An End User is the person that a software program or hardware device is designed. The term is based on the idea that the "end goal" of a software or hardware product is to be useful to the consumer. The end user can be contrasted with the developers or programmers of the product. End users are also in a separate group from the installers or administrators of the product.
End users are one of the three major factors contributing to the complexity of managing information systems. The end user's position has changed from a position in the 1950s (where end users did not interact with the mainframe; computer experts programmed and ran the mainframe) to one in the 2010s where the end-user collaborates with and advises the management information system and Information Technology department about his or her needs regarding the system or product. This raises new questions such as: Who manages each resource? What is the role of the MIS Department? What is the optimal relationship between the end user and the MIS Department?
The concept of "end user" first surfaced in the late 1980s and has since then raised many debates. One challenge is that the goal is to both give the user more freedom, by adding advanced features and functions (for more advanced users), and add more constraints (to prevent a neophyte user from accidentally erasing an entire company's database). This phenomenon appeared as a consequence of "consumerization" of computer products and software. In the 1960s and 1970s, computer users were generally programming experts and computer scientists. However, in the 1980s, and especially in the mid-to late 1990s and the early 2000s, everyday, regular people began using computer devices and software for personal and work use. IT specialists need to cope with this trend in various ways. In the 2010s, users now want to have more control over the systems they operate, so they solve their own problems and be able to change, customize and "tweak" the systems to suit their needs. The drawback would be the risk of corruption of the systems and data the user has control of due to his or her lack of knowledge on how to properly operate the computer or software at an advanced level.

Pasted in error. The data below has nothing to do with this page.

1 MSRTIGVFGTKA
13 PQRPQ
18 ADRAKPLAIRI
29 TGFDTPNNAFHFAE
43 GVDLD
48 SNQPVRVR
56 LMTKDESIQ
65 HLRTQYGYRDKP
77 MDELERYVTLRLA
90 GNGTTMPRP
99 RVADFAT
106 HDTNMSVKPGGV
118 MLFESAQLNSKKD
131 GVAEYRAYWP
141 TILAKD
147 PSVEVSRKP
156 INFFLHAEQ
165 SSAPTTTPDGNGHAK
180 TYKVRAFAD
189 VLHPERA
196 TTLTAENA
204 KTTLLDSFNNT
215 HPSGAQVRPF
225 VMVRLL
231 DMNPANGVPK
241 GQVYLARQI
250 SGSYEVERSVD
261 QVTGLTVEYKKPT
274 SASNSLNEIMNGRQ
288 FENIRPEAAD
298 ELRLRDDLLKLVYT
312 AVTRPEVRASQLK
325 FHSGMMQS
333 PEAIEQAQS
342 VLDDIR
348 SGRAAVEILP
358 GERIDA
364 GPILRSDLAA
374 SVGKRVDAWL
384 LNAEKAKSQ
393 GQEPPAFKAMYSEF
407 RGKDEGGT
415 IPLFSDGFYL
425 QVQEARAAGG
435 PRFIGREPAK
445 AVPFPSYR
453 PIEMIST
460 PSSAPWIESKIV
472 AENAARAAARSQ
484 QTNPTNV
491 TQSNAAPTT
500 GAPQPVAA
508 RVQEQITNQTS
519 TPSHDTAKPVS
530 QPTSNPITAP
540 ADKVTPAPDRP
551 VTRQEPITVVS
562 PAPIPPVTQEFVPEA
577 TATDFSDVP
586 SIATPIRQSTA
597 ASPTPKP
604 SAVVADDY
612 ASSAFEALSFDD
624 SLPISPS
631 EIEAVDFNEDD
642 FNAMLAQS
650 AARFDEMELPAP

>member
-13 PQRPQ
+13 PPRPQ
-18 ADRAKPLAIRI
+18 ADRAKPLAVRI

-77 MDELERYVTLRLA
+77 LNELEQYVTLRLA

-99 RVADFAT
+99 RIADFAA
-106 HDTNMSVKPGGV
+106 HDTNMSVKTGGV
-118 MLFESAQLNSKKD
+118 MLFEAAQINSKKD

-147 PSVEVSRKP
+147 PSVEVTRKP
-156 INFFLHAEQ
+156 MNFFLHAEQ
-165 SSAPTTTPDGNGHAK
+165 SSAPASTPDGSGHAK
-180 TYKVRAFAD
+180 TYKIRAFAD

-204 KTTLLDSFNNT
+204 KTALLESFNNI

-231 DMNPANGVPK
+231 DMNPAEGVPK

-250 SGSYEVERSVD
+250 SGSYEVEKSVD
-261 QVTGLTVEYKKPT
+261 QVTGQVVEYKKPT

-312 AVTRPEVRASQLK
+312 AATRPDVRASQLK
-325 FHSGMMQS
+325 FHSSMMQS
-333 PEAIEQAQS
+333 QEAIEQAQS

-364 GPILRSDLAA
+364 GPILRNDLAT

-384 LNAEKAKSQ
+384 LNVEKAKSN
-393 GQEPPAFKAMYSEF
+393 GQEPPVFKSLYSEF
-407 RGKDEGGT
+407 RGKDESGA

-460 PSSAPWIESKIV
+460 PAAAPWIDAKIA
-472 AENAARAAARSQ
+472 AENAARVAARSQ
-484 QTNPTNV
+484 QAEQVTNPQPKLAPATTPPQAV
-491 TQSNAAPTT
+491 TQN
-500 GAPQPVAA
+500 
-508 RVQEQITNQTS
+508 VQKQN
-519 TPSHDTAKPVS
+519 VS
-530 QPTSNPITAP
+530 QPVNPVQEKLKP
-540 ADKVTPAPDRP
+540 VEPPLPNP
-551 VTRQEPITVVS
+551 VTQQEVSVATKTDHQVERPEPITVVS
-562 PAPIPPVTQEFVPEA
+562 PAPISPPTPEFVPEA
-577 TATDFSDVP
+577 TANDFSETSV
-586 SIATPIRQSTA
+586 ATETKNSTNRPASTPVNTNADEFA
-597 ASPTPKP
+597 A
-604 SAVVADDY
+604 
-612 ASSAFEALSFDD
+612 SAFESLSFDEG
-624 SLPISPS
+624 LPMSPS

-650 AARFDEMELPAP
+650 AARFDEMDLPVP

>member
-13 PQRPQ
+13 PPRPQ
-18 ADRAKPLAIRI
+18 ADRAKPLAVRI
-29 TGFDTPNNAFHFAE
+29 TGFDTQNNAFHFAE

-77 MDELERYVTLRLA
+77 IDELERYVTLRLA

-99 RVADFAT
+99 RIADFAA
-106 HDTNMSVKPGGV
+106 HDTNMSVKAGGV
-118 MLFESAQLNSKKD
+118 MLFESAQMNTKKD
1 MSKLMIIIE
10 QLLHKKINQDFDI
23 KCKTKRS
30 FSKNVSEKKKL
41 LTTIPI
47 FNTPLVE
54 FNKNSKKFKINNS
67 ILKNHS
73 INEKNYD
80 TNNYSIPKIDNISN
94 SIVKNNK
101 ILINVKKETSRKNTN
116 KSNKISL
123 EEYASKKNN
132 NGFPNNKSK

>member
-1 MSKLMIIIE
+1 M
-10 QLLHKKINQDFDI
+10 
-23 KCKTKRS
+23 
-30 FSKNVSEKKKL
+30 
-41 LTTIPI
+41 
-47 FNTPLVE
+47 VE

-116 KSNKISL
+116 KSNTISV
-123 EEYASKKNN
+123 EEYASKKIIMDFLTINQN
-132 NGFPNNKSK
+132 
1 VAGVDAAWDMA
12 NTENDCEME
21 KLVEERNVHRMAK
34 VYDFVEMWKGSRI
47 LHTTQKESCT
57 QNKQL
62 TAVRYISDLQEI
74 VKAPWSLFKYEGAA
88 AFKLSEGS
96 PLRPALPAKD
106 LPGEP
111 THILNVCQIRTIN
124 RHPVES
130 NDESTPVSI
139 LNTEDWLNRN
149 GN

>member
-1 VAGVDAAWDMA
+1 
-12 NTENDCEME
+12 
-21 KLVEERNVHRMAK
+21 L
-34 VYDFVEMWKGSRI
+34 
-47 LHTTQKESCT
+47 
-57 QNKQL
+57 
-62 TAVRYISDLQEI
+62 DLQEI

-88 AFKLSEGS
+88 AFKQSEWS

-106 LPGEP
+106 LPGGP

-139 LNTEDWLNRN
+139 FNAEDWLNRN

For companies to appeal to the user, they take care to accommodate and think of end users in their new products, software launches, and updates. A partnership needs to be formed between the programmer-developers and the everyday end users so that both parties can make the most out of the products. Public libraries have been affected by new technologies in many ways, ranging from the digitalization of their card catalog and the shift to e-books and e-journals and offering online services. Libraries have had to undergo many changes in order to cope, including training existing librarians in Web 2.0 and database skills and hiring IT and software experts.
- IT Organization (information technology organization)
- ITIL (Information Technology Infrastructure Library)
- Customer Relationship Management (CRM)